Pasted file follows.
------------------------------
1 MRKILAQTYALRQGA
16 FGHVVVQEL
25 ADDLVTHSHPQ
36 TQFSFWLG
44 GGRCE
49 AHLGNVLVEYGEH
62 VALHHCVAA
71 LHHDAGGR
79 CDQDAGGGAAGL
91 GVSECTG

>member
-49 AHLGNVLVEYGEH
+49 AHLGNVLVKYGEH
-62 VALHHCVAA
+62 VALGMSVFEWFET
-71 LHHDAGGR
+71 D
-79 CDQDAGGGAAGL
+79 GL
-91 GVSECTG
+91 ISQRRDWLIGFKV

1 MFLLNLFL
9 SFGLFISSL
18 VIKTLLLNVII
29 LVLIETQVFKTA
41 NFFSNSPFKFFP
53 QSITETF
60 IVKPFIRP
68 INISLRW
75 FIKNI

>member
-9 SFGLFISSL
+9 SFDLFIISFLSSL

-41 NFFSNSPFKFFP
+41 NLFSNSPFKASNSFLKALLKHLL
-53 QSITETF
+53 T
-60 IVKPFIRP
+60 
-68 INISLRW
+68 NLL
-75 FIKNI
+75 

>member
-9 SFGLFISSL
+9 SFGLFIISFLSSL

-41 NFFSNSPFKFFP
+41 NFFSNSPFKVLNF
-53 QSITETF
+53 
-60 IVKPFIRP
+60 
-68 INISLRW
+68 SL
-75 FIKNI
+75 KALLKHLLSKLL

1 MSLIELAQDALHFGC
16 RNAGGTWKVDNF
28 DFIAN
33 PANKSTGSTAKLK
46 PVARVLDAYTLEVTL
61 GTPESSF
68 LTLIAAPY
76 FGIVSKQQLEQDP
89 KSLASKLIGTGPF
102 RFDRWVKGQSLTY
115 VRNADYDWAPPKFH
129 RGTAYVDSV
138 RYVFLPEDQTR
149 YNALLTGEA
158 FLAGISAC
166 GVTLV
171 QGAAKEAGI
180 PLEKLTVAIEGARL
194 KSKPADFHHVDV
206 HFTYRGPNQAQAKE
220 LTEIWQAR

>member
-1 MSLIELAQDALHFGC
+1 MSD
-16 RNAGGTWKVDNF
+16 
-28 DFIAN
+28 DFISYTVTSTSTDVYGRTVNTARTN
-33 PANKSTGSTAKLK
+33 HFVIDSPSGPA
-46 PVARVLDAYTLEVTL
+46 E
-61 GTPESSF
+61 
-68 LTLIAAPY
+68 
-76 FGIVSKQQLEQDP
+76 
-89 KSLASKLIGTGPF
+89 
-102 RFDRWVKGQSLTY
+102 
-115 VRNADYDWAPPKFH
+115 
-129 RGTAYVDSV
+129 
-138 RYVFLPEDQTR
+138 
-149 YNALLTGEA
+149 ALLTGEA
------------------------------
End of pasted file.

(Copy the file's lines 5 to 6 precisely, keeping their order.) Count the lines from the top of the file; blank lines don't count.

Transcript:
44 GGRCE
49 AHLGNVLVEYGEH